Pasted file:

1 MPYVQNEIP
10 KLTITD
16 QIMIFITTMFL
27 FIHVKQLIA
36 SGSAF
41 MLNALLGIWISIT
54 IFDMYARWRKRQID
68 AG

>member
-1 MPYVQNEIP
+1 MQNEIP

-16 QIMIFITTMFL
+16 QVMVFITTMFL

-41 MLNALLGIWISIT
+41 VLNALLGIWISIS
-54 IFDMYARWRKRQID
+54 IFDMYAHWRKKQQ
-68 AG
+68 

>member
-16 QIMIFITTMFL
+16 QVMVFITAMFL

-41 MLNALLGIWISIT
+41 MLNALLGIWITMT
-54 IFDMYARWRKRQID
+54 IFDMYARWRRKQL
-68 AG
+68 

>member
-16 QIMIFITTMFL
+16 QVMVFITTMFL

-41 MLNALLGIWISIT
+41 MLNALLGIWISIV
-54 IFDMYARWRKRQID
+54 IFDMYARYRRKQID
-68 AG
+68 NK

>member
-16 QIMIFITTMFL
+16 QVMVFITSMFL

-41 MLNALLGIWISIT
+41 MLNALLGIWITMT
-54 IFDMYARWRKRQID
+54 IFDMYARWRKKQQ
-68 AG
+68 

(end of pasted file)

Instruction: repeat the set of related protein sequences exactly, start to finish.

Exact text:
1 MPYVQNEIP
10 KLTITD
16 QIMIFITTMFL
27 FIHVKQLIA
36 SGSAF
41 MLNALLGIWISIT
54 IFDMYARWRKRQID
68 AG

>member
-1 MPYVQNEIP
+1 MQNEIP

-16 QIMIFITTMFL
+16 QVMVFITTMFL

-41 MLNALLGIWISIT
+41 VLNALLGIWISIS
-54 IFDMYARWRKRQID
+54 IFDMYAHWRKKQQ
-68 AG
+68 

>member
-16 QIMIFITTMFL
+16 QVMVFITAMFL

-41 MLNALLGIWISIT
+41 MLNALLGIWITMT
-54 IFDMYARWRKRQID
+54 IFDMYARWRRKQL
-68 AG
+68 

>member
-16 QIMIFITTMFL
+16 QVMVFITTMFL

-41 MLNALLGIWISIT
+41 MLNALLGIWISIV
-54 IFDMYARWRKRQID
+54 IFDMYARYRRKQID
-68 AG
+68 NK

>member
-16 QIMIFITTMFL
+16 QVMVFITSMFL

-41 MLNALLGIWISIT
+41 MLNALLGIWITMT
-54 IFDMYARWRKRQID
+54 IFDMYARWRKKQQ
-68 AG
+68 